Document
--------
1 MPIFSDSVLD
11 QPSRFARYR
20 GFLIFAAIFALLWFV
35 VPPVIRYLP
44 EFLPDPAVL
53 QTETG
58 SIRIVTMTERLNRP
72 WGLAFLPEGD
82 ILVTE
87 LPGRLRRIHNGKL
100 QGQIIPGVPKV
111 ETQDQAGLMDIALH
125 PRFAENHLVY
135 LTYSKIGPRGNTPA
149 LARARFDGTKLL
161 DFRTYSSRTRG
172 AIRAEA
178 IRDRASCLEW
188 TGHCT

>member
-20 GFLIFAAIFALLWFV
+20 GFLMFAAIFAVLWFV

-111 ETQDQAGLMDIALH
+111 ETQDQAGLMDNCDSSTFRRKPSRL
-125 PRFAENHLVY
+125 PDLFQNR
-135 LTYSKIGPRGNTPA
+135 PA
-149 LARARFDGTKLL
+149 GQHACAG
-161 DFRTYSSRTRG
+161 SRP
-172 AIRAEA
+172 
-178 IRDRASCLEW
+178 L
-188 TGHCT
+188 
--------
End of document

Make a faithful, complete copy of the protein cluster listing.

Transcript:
1 MPIFSDSVLD
11 QPSRFARYR
20 GFLIFAAIFALLWFV
35 VPPVIRYLP
44 EFLPDPAVL
53 QTETG
58 SIRIVTMTERLNRP
72 WGLAFLPEGD
82 ILVTE
87 LPGRLRRIHNGKL
100 QGQIIPGVPKV
111 ETQDQAGLMDIALH
125 PRFAENHLVY
135 LTYSKIGPRGNTPA
149 LARARFDGTKLL
161 DFRTYSSRTRG
172 AIRAEA
178 IRDRASCLEW
188 TGHCT

>member
-20 GFLIFAAIFALLWFV
+20 GFLMFAAIFAVLWFV

-111 ETQDQAGLMDIALH
+111 ETQDQAGLMDNCDSSTFRRKPSRL
-125 PRFAENHLVY
+125 PDLFQNR
-135 LTYSKIGPRGNTPA
+135 PA
-149 LARARFDGTKLL
+149 GQHACAG
-161 DFRTYSSRTRG
+161 SRP
-172 AIRAEA
+172 
-178 IRDRASCLEW
+178 L
-188 TGHCT
+188 